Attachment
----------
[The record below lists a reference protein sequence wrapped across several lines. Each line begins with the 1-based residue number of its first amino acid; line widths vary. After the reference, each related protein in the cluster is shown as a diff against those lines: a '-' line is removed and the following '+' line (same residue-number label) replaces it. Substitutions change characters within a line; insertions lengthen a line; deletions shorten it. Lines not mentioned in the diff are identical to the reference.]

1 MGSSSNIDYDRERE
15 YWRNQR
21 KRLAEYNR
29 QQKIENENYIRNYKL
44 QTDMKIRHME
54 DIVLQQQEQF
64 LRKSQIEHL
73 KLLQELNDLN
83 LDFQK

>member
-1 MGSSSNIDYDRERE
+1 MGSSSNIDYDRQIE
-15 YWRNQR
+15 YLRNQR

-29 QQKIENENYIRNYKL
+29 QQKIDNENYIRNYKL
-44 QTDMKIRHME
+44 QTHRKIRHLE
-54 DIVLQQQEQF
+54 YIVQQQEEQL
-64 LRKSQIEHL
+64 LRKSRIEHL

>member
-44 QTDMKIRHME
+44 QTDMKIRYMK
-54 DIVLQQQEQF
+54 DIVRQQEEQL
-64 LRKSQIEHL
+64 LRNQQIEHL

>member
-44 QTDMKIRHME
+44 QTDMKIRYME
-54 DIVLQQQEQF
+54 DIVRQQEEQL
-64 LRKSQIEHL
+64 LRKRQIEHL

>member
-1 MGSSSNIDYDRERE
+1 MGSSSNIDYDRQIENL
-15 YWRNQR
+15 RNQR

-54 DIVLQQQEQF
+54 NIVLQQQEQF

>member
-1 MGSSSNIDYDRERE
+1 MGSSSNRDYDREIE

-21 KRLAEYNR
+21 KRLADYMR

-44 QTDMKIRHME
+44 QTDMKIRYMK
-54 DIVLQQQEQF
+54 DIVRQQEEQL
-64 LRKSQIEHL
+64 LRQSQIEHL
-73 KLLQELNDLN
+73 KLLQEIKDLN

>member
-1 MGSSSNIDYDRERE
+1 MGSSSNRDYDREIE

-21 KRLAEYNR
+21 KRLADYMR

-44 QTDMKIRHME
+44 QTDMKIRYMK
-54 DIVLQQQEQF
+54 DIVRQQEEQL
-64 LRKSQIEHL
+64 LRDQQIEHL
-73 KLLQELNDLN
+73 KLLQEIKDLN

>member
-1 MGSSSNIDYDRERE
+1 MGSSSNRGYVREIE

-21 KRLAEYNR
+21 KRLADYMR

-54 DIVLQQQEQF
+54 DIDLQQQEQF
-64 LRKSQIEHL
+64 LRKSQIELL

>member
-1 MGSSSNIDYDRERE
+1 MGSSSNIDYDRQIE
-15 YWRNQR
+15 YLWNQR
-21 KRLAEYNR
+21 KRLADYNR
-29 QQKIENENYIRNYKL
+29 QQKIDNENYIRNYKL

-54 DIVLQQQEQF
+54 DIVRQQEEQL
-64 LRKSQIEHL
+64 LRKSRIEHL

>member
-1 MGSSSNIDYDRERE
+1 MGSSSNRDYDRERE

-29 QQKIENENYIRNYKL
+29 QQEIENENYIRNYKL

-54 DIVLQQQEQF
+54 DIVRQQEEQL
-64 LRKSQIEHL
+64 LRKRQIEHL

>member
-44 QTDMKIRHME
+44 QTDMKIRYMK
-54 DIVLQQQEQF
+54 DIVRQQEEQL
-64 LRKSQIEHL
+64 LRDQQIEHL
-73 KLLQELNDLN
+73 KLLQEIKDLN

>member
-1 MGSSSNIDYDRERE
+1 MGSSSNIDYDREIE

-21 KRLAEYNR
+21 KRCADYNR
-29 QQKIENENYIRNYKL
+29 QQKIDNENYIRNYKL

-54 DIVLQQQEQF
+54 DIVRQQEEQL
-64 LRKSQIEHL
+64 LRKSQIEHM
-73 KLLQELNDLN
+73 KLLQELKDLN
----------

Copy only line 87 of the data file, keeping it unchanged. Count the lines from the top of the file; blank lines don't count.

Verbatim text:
-29 QQKIENENYIRNYKL